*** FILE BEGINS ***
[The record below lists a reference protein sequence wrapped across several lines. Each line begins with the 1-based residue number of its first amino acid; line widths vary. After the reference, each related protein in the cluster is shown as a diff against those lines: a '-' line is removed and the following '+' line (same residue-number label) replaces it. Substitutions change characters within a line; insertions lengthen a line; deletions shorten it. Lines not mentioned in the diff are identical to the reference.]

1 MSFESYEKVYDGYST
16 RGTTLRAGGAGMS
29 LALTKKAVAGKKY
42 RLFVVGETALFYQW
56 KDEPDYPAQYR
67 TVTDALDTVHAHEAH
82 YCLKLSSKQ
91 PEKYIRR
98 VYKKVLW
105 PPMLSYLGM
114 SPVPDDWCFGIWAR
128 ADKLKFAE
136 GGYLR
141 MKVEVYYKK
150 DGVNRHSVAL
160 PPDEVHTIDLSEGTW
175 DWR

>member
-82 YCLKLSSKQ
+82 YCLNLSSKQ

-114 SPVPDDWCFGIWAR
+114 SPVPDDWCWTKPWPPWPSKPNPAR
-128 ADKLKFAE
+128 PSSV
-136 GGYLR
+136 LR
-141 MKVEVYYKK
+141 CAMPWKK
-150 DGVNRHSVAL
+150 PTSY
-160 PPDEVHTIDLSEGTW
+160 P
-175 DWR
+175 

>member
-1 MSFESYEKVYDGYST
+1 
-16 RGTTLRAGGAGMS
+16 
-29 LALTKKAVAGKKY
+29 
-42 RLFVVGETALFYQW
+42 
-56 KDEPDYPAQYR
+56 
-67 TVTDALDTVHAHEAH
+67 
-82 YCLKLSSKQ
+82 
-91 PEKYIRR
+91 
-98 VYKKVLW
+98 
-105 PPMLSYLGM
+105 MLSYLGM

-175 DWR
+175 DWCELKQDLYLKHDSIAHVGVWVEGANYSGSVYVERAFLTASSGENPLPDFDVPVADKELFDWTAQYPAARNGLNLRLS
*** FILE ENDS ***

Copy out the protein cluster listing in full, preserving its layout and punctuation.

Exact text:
[The record below lists a reference protein sequence wrapped across several lines. Each line begins with the 1-based residue number of its first amino acid; line widths vary. After the reference, each related protein in the cluster is shown as a diff against those lines: a '-' line is removed and the following '+' line (same residue-number label) replaces it. Substitutions change characters within a line; insertions lengthen a line; deletions shorten it. Lines not mentioned in the diff are identical to the reference.]

1 MSFESYEKVYDGYST
16 RGTTLRAGGAGMS
29 LALTKKAVAGKKY
42 RLFVVGETALFYQW
56 KDEPDYPAQYR
67 TVTDALDTVHAHEAH
82 YCLKLSSKQ
91 PEKYIRR
98 VYKKVLW
105 PPMLSYLGM
114 SPVPDDWCFGIWAR
128 ADKLKFAE
136 GGYLR
141 MKVEVYYKK
150 DGVNRHSVAL
160 PPDEVHTIDLSEGTW
175 DWR

>member
-82 YCLKLSSKQ
+82 YCLNLSSKQ

-114 SPVPDDWCFGIWAR
+114 SPVPDDWCWTKPWPPWPSKPNPAR
-128 ADKLKFAE
+128 PSSV
-136 GGYLR
+136 LR
-141 MKVEVYYKK
+141 CAMPWKK
-150 DGVNRHSVAL
+150 PTSY
-160 PPDEVHTIDLSEGTW
+160 P
-175 DWR
+175 

>member
-1 MSFESYEKVYDGYST
+1 
-16 RGTTLRAGGAGMS
+16 
-29 LALTKKAVAGKKY
+29 
-42 RLFVVGETALFYQW
+42 
-56 KDEPDYPAQYR
+56 
-67 TVTDALDTVHAHEAH
+67 
-82 YCLKLSSKQ
+82 
-91 PEKYIRR
+91 
-98 VYKKVLW
+98 
-105 PPMLSYLGM
+105 MLSYLGM

-175 DWR
+175 DWCELKQDLYLKHDSIAHVGVWVEGANYSGSVYVERAFLTASSGENPLPDFDVPVADKELFDWTAQYPAARNGLNLRLS